Gay sex is illegal in the military whether it happens on or off base, and regardless of whether one party is not an enlisted soldier. In 2017, dozens of men were arrested in what was described as a “gay witch-hunt,” with superiors using gay dating apps and inspections of soldiers’ phones and social media to track down LGBT conscripts. One captain was given a six month suspended prison sentence and dishonorably discharged following an investigation into his sexuality.
South Korea’s military is notorious for a culture of sometimes deadly hazing and bullying that remains pervasive despite attempts to address it. According to Amnesty, Article 92-6 is viewed by some soldiers as “tacit permission to target LGBTI people inside and outside the military.”
Paranoia about being outed as gay also creates a disincentive for soldiers to report abuse if they believe it is because of their sexual orientation. It also creates fear that their superiors may not take their reports seriously because they may feel the LGBT soldier “deserved it.”
Lee Seong-ju, a conscript from 2011 to 2012, told Amnesty that during his service he was “very scared.”
“I was very anxious,” Lee said. “Being together 24 hours a day for several months in the same space with those who were hostile toward me personally and my sexual orientation, made all people objects of fear for me.”
Nowhere to turn
One conscript who spoke to Amnesty, called Jeram, said he was repeatedly groped and sexually harassed by higher-ranking soldiers in his unit. Jeram and other gay soldiers who spoke to the human rights group did not give a surname for fear of repercussions.
“I did not want to cause trouble, so I did not resist the sexual assaults at first,” he said. When he did attempt to push back, he was reassigned to punishment shifts, such as working at night and cleaning septic tanks.
Sleep-deprived and sick, Jeram was eventually hospitalized. During a mental health review, he said that a panelist who was not a medical professional castigated him for being “disobedient.”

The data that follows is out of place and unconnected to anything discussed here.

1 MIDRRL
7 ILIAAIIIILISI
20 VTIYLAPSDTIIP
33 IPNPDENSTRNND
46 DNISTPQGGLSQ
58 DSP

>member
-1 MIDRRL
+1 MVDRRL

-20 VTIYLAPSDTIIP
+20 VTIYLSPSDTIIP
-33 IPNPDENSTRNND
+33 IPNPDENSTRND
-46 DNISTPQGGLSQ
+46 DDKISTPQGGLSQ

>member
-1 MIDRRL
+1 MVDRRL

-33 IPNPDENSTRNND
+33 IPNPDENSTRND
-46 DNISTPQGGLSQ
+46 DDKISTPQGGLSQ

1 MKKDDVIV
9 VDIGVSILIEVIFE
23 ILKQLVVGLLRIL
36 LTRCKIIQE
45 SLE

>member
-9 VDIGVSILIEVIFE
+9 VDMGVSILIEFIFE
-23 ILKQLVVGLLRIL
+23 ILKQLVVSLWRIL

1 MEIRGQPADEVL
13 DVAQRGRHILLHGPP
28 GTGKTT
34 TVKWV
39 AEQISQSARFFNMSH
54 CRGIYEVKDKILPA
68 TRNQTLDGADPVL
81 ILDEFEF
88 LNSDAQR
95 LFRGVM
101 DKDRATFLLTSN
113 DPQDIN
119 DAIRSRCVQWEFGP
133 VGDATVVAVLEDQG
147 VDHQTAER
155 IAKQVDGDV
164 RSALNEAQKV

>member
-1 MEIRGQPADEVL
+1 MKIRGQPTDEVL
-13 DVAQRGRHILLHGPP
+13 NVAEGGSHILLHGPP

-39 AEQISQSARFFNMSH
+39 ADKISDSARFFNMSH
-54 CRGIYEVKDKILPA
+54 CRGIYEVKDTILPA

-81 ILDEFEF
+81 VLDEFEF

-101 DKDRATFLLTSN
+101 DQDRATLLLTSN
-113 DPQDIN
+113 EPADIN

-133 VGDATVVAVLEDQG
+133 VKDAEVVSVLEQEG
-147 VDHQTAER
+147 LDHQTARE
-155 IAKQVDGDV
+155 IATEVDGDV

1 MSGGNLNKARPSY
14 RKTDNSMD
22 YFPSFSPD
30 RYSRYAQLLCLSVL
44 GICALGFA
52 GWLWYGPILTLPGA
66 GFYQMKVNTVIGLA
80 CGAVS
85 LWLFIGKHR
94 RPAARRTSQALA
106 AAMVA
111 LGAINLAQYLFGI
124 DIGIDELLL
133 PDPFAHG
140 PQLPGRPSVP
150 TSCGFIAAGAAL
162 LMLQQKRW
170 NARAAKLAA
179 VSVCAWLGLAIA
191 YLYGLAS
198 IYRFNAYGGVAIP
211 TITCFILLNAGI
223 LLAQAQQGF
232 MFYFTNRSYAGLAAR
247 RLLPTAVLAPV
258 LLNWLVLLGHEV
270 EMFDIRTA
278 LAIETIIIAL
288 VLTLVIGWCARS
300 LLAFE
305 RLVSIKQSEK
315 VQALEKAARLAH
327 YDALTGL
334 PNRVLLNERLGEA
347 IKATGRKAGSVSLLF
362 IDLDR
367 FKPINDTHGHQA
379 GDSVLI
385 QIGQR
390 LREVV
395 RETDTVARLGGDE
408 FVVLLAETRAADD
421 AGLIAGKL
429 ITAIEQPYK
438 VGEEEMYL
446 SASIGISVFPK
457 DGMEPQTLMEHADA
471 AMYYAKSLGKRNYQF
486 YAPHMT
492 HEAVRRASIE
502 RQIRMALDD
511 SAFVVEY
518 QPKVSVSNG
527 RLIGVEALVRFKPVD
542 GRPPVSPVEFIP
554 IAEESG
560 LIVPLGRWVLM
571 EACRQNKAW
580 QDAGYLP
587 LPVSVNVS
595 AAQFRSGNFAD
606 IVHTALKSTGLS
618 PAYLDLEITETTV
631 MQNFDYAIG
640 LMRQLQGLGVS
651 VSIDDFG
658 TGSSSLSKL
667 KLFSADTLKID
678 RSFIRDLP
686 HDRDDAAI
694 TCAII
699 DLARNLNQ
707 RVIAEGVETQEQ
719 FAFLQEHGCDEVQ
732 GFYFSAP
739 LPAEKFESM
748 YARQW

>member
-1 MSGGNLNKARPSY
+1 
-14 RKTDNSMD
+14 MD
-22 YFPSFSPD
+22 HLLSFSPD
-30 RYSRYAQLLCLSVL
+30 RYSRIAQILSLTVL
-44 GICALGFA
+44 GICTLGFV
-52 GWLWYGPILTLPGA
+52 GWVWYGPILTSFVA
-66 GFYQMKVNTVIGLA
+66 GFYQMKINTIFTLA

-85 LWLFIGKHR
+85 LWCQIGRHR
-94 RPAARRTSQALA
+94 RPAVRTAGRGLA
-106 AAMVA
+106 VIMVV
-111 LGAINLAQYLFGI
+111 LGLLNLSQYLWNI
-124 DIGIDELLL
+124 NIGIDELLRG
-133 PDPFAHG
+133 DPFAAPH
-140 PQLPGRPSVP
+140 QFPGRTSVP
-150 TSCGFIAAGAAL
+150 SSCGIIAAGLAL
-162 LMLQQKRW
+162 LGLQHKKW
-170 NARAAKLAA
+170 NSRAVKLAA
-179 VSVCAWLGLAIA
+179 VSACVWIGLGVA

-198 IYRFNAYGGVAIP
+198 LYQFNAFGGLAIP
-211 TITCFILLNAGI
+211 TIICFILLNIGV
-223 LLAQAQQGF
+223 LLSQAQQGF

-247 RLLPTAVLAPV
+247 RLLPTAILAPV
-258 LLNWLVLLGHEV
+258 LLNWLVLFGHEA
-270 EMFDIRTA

“Even if I shoot you here, it will simply get covered up as a suspicious death and that will be it,” the soldier told Jeram. “Then, the compensation your family would receive will be even lower than for a military dog.”
Eventually he was discharged as “unfit for service” and his mother was pressured to sign an agreement not to sue the military for ill-treatment.
Another former soldier, Kim, who was in the military from 2010 to 2011, left the army due to mental health reasons, after months of being hounded for his sexuality. He told CNN that being discharged can have far reaching impacts.
“It makes me upset. In Korea if I try to get a job, I have to send in my resume. In the resume, they check whether you did your army service and if you left, what happened,” he said. “But if you had a some sort of issue in the army, people think you had a problem. So it’s not good for getting a job.”
Kim was harassed by fellow soldiers who suspected he was gay. They would grab him and attempt to kiss him, especially when he spoke on the phone with friends. When he sought help from officers, he himself was investigated, forced to give up his social media passwords and outed within his unit and to his family.